One more rabbit hole dealt with…..

On the Easter weekend I took the decision not to blog for a few weeks. My health had gone down another rabbit hole and I was finding it overwhelming to deal with. Now that I’m through the worse of the rabbit hole it’s time to start blogging again.

Yesterday I had surgery. The thought of this surgery terrified me. I am allergic to general anesthesia and have come very close to death several times in the past thanks to it. However, I have to give a huge shout out to my surgical team. My surgeon and anesthetist took my concerns seriously and agreed to operate using just local anesthesia and sedation. As long as I could tolerate it. If I couldn’t then they’d have to put me under but would use different drugs than usual in an effort to stop the adverse reactions I’ve had in the past.

Apparently, I’m a superstar! I not only tolerated it but I tolerated it under such mild sedation I was allowed to go home the same day, rather than stay overnight as we’d been expecting that I’d need to do.

Today, I’m sore and morphine is my friend. However, aside from the surgical site itself I feel pretty good.

I now have to wait three weeks for the pathology results of the mass that was removed. All along the belief has been that it’s probably benign, and in fact when biopsied last year it was found to be benign then. However, since then the mass grew and changed in ways that made it imperative that it was removed.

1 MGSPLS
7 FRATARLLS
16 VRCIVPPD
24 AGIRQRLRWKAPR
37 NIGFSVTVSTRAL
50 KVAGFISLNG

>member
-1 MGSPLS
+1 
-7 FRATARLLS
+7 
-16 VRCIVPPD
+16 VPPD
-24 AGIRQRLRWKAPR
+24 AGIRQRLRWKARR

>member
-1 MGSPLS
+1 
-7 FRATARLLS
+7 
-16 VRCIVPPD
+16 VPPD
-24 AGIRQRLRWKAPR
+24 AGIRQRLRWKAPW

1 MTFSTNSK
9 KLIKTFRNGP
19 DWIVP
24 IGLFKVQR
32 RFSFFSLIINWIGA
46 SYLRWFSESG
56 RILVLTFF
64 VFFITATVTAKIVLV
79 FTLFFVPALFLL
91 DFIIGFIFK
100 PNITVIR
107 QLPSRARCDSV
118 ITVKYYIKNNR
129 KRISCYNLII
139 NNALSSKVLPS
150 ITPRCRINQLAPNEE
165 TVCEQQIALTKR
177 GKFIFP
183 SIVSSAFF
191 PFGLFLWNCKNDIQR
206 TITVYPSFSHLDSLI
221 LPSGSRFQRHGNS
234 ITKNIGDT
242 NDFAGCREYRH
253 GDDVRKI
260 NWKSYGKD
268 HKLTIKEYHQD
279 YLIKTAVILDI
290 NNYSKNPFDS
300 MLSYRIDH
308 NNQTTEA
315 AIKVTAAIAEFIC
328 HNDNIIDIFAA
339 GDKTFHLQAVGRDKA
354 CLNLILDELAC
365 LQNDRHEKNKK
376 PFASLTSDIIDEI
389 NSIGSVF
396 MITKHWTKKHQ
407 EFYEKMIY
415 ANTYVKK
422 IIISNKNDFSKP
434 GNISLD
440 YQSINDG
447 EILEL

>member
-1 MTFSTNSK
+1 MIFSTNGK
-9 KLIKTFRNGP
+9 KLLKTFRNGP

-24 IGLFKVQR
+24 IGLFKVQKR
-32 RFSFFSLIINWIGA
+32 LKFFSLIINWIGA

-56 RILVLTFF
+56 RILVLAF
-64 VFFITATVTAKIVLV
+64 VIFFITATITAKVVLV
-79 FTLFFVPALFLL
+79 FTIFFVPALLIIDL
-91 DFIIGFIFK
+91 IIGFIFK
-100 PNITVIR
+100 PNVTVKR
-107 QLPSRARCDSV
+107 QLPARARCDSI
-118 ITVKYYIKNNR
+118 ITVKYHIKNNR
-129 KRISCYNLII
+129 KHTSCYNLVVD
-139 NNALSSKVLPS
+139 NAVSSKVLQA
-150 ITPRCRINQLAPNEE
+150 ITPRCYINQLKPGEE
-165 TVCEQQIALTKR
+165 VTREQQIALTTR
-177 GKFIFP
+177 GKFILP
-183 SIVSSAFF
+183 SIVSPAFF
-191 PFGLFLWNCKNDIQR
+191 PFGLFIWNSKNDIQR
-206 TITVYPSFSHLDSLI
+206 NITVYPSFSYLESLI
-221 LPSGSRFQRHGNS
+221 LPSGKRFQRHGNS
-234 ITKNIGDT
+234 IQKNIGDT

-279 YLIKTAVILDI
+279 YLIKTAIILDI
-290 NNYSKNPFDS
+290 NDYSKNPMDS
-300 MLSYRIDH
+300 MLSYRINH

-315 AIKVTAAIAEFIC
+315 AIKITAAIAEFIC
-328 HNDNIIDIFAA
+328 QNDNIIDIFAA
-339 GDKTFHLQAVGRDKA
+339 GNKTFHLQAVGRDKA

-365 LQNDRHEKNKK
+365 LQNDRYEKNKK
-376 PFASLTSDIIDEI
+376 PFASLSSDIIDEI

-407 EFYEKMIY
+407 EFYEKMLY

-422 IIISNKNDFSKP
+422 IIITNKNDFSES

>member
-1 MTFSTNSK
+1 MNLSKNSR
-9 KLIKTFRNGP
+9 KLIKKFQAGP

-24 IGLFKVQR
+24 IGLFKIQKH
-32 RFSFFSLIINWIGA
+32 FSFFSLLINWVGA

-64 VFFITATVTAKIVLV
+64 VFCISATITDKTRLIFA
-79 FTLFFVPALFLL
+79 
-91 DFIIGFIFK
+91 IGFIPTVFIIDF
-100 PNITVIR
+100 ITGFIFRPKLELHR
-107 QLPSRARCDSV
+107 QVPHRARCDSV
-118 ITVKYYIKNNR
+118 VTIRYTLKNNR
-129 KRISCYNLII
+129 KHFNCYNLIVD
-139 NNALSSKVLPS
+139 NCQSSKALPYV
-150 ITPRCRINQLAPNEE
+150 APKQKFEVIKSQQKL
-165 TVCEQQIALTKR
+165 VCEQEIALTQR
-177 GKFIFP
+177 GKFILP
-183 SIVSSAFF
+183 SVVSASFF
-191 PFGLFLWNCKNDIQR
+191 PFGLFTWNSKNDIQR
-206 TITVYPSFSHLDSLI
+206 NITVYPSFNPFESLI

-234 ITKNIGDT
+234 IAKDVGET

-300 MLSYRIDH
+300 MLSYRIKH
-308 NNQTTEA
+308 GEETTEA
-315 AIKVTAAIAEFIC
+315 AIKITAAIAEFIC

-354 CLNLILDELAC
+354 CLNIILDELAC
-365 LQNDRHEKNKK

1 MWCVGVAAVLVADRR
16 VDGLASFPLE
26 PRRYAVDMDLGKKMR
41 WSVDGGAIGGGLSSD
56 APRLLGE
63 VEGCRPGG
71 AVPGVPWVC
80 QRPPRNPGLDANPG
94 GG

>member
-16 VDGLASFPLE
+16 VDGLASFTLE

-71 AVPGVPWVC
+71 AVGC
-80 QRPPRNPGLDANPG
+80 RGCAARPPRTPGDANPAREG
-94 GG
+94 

If it’s not benign and I need to deal with radiation therapy or chemotherapy then I’m ready for it. Nothing is as scary as the thought of the surgery itself. Now that I’ve survived that I can deal with anything.

It was a very strange few weeks recently as part of me was completely convinced that I wasn’t going to survive the surgery; that I’d have an allergic reaction and die. It was an odd position to be in.

Yet once I arrived for the surgery itself and it became clear how much work the day surgery team had done to be ready for me; setting up a completely latex free operating theater just for me; making sure everybody knew at every handover that I have multiple allergies, was absent my service dog, and that I’m deaf; I felt more optimistic.

So this is a HUGE shout out to the day surgery team at my local hospital. They made a terrifying experience as positive as it could possibly be and made me feel validated and understood throughout.

Now I just have to take it easy for a while and let everything heal. One more scar for my collection!

Just for one day I started to feel like myself again….

Yesterday I felt like myself again, just for a day. It was wonderful. I packed up snacks and emergency survival equipment, loaded up the dogs and hit the road. It was wonderful to feel well enough to just drive….

So Molly, Kai and I went to visit the home of Winnie-the-Pooh, White River, Ontario.